Alerted by Eddie’s ominously lowered head and shuffling feet, I edged myself backwards into the crowd. Eddie’s handlers were struggling to hold him back, and I glanced around frantically for some possible avenue of escape. At that moment, Eddie bolted and the spangled pendant between his eyes glittered malevolently, as he headed straight at me! The crowd surged back, and I, twisting frantically around, flung myself into an adjacent aisle, tripped and fell in a face-down sprawl on top of someone who had been unfortunate enough to precede me, but who, fortunately for me, cushioned my fall. Looking over my shoulder, I saw no adorable baby elephant but an amok mammoth boom by on four massively thumping feet, missing my toes by scant inches. A stirring beneath me brought me to my senses. I scrambled awkwardly off my involuntary fall breaker and, with the support of a counter, managed to regain my feet. One leg was beginning to smart from a nasty scrape just below my knee, and both stockings were ruined. It was a toss-up which pained me more, the scrape or the sight of those ruined stockings. Whew, that was close! “Are you all right, miss?” Turing my head, I looked into the concerned eyes of a man old enough to be my father. Mussed hair and an askew tie were the only visible signs that he had cushioned my fall. In the face of his polite concern, I felt a wreck and tried to compose myself, but the image of our joint headlong sprawl and its absurd intimacy defeated me. I stammered “I… think so, sorry, sorry, are you okay?” Flustered, I looked around and saw absolute bedlam left in Eddie’s wake. Dazed, disheveled people were emerging from behind counters and adjacent aisles.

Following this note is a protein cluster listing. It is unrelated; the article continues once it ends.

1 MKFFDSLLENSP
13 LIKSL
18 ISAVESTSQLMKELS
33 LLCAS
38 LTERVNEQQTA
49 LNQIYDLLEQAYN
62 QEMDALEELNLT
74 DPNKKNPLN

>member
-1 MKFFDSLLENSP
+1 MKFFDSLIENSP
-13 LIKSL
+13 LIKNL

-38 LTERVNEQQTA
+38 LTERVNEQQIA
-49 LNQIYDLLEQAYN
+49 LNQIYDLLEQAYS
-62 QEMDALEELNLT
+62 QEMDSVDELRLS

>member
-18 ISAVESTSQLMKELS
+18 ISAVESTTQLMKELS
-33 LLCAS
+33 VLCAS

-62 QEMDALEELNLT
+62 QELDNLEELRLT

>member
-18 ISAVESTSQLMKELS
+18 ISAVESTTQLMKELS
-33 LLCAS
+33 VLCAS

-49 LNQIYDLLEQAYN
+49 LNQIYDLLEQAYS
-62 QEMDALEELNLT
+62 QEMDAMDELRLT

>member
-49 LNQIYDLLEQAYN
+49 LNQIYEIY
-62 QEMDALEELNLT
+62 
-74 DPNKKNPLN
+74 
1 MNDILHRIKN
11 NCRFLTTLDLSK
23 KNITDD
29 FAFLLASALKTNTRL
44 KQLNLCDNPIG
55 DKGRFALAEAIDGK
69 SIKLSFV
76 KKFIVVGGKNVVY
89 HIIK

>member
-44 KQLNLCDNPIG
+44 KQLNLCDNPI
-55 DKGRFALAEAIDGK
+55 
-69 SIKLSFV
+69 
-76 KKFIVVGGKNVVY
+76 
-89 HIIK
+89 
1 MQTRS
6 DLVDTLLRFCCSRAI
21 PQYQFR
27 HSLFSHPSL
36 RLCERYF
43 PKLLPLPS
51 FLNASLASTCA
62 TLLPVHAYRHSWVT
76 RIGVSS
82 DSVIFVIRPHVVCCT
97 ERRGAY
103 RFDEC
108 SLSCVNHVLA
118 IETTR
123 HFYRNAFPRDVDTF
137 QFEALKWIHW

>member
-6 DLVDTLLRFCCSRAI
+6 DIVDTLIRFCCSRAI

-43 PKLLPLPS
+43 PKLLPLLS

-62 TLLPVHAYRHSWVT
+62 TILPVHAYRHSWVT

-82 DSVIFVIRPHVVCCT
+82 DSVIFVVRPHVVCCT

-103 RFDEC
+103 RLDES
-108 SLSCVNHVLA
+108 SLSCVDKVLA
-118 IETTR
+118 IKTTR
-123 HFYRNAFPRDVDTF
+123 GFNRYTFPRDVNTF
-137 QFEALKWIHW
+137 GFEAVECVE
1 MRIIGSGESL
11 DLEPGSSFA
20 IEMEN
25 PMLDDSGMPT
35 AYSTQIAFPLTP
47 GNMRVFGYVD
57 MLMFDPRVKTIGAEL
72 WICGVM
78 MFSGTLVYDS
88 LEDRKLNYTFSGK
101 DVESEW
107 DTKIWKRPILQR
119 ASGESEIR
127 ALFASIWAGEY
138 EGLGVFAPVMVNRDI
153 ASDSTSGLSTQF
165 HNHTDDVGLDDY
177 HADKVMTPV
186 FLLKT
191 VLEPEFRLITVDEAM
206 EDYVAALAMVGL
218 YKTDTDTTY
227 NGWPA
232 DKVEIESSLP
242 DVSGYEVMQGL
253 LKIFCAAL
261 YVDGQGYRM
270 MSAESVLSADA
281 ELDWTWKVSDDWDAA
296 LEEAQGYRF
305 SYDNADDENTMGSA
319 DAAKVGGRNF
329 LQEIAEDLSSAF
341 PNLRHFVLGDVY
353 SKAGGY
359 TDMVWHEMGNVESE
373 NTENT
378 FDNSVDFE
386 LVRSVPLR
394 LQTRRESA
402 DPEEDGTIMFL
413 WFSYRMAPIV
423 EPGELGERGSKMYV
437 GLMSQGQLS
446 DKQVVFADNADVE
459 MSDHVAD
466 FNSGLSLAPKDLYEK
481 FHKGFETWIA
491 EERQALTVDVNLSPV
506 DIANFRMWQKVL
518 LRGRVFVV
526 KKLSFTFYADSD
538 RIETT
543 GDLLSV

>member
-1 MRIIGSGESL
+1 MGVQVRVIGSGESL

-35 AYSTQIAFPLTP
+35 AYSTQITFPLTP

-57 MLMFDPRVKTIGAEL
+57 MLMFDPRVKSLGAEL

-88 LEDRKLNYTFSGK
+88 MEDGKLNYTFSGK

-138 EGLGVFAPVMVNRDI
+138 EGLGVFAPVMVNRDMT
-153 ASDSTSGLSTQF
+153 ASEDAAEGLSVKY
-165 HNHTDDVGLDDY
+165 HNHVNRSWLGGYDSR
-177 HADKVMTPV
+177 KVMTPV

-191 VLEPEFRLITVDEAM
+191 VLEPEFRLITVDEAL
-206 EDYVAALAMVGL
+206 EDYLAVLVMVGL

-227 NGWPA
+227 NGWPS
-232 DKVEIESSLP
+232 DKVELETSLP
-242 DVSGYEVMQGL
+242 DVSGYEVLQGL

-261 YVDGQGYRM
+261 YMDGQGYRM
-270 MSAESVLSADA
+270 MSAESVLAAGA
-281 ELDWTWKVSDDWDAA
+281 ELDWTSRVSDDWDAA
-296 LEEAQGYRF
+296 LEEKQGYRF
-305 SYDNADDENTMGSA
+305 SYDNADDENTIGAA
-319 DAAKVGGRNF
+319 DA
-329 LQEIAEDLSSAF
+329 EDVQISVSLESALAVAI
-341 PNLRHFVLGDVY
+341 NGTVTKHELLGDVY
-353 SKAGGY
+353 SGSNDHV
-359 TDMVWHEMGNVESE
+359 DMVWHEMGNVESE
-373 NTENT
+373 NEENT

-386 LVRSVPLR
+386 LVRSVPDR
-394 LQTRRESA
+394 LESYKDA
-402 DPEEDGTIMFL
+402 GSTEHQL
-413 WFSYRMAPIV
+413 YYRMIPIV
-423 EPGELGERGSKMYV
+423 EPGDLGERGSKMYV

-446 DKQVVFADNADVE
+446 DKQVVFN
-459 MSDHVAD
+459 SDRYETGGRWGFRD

One woman on all fours was retrieving the miscellany spilt from her purse. Another was hobbling around looking for a lost shoe. “Good Lord, how did she manage that,” a man exclaimed in an awed tone, looking up over my head. I glanced around, raised my eyes and gasped. There, just under the lofty ceiling, a woman with tailored skirt and jacket, pill-box hat askew on her head, clung to the rungs of the iron maintenance ladder affixed to one of the massive pillars. It was such an incongruous sight to see a dowager type in that plight, that I laughed. With our pillar-scaling grandma safely aground, I went in search of our department runaway. Following an obvious trail, led me to the candy department. I found him.

He had succumbed to a sweet tooth – or sweet tusk, as one punster put it. A counter display of Field’s Choice Chocolates, Frango Mints, and mixed nuts, stopped Edie cold, proving the appeal of sweet blandishments. He munched away happily until corralled by his handlers and led away. I heard later that Eddie was barricaded in a corner of the Oriental rug department which was then closed to the public for the remainder of the day. That night, a ramp was built down the service stairs. Eddie, of course, missed his evening engagement. Back in “Wrapping,” after returning from the medical department, where my leg was treated and bandaged, my co-worker said, “About time. What did you think about Eddie the elephant?” “They say elephants never forget. Well I’ll tell you something: I’ll never forget this day.”

Doris Oxford


 

In 1947 Marshall Field introduced a book for children. As an added attraction at the book signing, Eddie the Elephant made an appearance. The seventh floor Tea Room even had a special menu for children that day done in the shape of an elephant. Of course, all that happened after the signing was over turned out to be quite a story, long to be remembered by those involved.

Early in the afternoon of the book signing Gerry Bergen, Personnel Vice President, and I were in the office of Bill Street, General Manager, quietly discussing a personnel matter. Suddenly the office door burst open and Austin Graves, Operations Manager, rushed in exclaiming, "Eddie the Elephant just got loose on the third floor!" All three of us were amazed that an elephant was even in the building. Bill regained his composure first and asked, "What? An elephant? An elephant is loose on the third floor of Marshall Field?" Austin was just as amazed that we did not know about the appearance of Eddie the Elephant in the Book Section for the book signing. In a firm voice Bill said, "Let's all calm down. Austin will explain just exactly why an elephant is loose on the third floor. I know nothing about this elephant and am very curious to learn the details."